An open door signals school’s end beaks twitch with a half second lift-off
to their own airborne canvas hoping for scraps after the rush.
House-Father remembers running towards his own Mother with an army
of hunger beside him – chirping squealing the only pure echoes of his past.
For my Father, life has ever been a braw bricht moonlit nicht But Lauder was no Burns for the Ayrshire Bard’s picture was a fixture on the shelf within a line of our kin. Though my Father never read poetry Burns was the man like Celtic the team whisky the drink leaving Scotland the means to go down South behind auld enemy lines armed with saltire crosses their brogue voices lilting the bars with songs for the displaced who wandered many a weary feet singing their way home for the sake of a fading time for the sake of Auld Lang Syne.
House-Father and three Work-Mothers go to show little children at school what to do when they grow up and make enough money to stop their own inevitable children dying from malnutrition. One mother is an actuary so can actually predict the future. But the way the world is so certain to end she won’t win. Not that it’s a competition House-Father tells himself sitting with a plate of homemade cupcakes in his rubbery yellow hands. His wife is going to tell the students she is an astronaut for she can see the earth is going to shit so they must recycle cardboard and not eat plastic to stop life coming to a roaring end. She’ll come last. On arrival House-Father is disappointed another Father is there, an opera singer who enjoys dominating the acoustics of the school’s corridors. This annoys House-Father no end as it deflects the children’s attention away from his brilliant presentation on the value of time management in the home. The kids love the cupcakes and enjoy blowing up the Marigold gloves, bouncing them on each other’s heads. He watches them do what they’re not meant to be doing knowing it’s exactly what they should be doing. He’s lost even though he knows it can’t be a game not when you have nothing to show for your troubles.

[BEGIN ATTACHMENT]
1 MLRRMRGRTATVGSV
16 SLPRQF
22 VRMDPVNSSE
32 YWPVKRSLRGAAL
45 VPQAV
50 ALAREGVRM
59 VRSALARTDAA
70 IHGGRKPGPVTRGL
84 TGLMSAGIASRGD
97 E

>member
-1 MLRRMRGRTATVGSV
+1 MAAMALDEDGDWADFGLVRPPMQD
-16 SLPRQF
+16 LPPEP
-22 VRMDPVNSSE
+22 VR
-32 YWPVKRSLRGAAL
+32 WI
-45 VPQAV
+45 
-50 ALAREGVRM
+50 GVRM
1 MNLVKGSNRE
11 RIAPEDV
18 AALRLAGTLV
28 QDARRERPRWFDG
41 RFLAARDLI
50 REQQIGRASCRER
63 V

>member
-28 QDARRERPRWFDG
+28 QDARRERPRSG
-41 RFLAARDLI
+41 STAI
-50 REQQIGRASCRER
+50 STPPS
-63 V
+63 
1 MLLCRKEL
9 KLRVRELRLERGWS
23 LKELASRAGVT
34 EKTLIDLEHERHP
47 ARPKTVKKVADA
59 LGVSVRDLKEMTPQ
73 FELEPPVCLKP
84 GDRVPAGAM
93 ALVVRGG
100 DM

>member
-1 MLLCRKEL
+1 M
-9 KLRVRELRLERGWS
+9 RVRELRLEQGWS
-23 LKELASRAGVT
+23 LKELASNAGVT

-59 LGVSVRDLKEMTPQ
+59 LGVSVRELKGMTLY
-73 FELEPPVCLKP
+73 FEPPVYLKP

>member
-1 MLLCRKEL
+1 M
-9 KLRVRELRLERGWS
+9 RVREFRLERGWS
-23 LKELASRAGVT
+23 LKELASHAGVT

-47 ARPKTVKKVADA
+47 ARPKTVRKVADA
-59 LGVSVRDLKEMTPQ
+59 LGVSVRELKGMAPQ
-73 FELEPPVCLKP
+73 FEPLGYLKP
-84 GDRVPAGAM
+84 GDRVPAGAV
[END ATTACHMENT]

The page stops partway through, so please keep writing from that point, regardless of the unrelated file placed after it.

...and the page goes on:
Peter Raynard is editor of Proletarian Poetry (www.proletarianpoetry.com). His books of poetry are: ‘Precarious’ (Smokestack Books, 2018) and ‘The Combination: a poetic coupling of the Communist Manifesto’ (Culture Matters, 2018). ‘Rumbled’ will be published by Nine Arches Press in 2022.
Stuffed with newspapers lifted from transport seats and bins, dad was a shopping trolley.
His tailor’s fingers itched for snip of shears and swish of a papercut.
Earpiece strapped to TV, snug in his deafness bubble, until pointlessly yelling, we waved in his face.
His control suite was stocked with paper, scissors, biros, paperclips, bulldog clips and Sellotape dispenser.
He sliced, spliced, stapled and bunched his evenings away with random clippings.
Health risks of eating fungi. The Odd History of Putney Sewers, Cure for Arthritis Found.
Each point circled, crossed, in red, black and/or blue. Sellotape, his glue of choice, was applied
to the base of kitchen units, fastened batons across doorways, as a DIY cockroach deterrent.
Instead of cheques to help with bills paper tokens came by post: Somerset’s Last Coalmine, The Power of Vitamin K.
My inheritance – a pile of twelve stuffed bin bags, ready for refuse collection.
I wanted to know if they’d left his teeth in. I never saw him without teeth. They offered me a sherry. I went in.
Low hum of air conditioning, two carnations on his chest, his face pillow-smooth.
I couldn’t look at his hands his elegant fingers and the crooked one from the accident before I was born.
I touched his arm.
Eighty-five, a good innings, said the nurse, giving me his hearing aids, glasses, his fake Rolex, still ticking,